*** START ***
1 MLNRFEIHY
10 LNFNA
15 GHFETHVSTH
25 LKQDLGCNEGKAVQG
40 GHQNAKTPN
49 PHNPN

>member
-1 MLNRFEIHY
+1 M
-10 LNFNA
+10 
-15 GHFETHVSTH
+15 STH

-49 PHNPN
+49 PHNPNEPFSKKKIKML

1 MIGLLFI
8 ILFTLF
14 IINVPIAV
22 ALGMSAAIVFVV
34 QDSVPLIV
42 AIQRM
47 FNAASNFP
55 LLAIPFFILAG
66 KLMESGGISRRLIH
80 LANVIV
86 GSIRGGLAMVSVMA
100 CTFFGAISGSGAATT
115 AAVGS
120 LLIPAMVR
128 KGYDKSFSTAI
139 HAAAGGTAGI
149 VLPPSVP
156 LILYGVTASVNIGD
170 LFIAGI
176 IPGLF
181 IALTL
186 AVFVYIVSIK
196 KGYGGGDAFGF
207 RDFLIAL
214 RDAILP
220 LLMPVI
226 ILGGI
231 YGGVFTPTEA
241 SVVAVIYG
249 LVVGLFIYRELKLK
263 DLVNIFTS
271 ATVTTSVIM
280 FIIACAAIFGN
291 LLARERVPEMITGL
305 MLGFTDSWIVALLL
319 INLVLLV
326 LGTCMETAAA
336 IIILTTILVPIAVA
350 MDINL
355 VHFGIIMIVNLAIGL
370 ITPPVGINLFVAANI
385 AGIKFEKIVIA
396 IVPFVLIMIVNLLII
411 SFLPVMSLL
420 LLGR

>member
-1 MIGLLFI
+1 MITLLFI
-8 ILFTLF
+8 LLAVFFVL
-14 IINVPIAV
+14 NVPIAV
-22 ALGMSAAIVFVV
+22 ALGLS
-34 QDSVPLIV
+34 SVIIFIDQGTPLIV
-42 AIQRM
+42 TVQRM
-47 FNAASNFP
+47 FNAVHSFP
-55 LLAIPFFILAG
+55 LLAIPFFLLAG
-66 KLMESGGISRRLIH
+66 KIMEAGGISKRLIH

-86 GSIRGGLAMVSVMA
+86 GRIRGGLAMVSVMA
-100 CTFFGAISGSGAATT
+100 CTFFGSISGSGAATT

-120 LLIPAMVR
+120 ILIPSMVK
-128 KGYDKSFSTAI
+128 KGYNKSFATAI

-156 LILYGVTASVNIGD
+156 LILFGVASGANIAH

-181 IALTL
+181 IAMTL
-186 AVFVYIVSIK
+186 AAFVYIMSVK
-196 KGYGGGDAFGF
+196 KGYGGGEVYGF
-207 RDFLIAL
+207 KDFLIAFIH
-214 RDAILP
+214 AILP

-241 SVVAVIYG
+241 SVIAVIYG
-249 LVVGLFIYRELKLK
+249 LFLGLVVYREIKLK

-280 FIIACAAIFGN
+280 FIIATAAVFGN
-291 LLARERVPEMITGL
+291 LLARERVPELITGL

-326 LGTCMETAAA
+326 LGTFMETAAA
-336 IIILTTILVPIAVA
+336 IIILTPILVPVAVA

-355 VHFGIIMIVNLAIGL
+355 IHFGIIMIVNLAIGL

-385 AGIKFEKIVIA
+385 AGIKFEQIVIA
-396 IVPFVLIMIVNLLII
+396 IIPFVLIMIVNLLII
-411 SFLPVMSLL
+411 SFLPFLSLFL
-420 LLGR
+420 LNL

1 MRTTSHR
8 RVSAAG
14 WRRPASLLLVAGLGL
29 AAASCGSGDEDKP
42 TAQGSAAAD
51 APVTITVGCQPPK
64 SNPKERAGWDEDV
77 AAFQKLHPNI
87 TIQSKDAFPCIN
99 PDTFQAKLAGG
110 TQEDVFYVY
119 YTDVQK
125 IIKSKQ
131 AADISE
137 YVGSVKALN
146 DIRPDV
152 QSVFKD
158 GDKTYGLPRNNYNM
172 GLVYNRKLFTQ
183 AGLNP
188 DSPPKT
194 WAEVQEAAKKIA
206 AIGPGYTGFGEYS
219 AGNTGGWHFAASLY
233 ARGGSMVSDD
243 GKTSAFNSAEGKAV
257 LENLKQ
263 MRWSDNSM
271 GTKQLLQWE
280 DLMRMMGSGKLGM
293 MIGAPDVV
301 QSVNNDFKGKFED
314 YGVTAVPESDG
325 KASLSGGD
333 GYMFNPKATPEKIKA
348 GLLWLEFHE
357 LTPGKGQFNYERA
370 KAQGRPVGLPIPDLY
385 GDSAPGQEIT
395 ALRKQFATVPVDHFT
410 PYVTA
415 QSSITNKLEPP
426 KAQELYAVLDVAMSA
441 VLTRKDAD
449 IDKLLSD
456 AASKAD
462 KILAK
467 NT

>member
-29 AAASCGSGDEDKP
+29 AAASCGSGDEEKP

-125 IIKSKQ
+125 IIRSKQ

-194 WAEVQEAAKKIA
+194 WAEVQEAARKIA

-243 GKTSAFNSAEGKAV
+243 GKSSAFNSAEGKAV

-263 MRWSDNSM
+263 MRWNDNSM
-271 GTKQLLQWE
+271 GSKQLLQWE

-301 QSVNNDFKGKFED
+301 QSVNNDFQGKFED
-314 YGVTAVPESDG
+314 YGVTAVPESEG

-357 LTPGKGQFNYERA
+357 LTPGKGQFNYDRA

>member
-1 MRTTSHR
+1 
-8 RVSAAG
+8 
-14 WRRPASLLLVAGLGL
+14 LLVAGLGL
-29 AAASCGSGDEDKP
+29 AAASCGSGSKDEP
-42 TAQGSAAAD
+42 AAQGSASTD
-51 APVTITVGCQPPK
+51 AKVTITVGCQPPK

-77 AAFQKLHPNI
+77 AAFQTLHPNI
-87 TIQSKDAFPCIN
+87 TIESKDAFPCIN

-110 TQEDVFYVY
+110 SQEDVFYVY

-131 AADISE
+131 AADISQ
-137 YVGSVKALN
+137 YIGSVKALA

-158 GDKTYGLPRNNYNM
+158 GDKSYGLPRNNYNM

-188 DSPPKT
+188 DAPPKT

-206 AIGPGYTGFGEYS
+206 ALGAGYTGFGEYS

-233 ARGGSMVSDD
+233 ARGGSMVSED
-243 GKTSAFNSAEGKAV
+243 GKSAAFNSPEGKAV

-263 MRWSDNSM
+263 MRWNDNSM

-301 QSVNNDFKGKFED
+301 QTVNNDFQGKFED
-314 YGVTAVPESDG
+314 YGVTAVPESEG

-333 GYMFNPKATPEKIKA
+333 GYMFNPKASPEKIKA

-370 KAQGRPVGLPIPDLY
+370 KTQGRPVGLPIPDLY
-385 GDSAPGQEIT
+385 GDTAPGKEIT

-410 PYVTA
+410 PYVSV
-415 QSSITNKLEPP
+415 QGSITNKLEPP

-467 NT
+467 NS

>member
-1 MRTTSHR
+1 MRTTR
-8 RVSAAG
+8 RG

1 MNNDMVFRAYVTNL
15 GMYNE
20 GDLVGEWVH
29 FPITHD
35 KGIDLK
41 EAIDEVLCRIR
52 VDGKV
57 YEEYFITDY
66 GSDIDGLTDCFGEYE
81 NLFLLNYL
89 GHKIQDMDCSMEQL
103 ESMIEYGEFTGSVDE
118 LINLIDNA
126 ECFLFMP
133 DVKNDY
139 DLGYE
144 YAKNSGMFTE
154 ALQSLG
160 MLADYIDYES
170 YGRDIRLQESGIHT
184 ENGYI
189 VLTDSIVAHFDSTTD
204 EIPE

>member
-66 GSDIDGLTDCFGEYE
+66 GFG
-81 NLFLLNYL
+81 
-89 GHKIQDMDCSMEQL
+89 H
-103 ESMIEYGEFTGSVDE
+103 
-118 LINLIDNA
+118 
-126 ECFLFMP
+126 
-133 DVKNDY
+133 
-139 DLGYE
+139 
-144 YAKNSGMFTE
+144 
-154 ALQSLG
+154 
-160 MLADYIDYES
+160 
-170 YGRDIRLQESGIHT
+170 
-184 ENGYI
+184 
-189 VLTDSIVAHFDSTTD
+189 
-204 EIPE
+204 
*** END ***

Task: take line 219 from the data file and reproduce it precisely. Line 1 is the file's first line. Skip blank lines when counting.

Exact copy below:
+233 ARGGSMVSED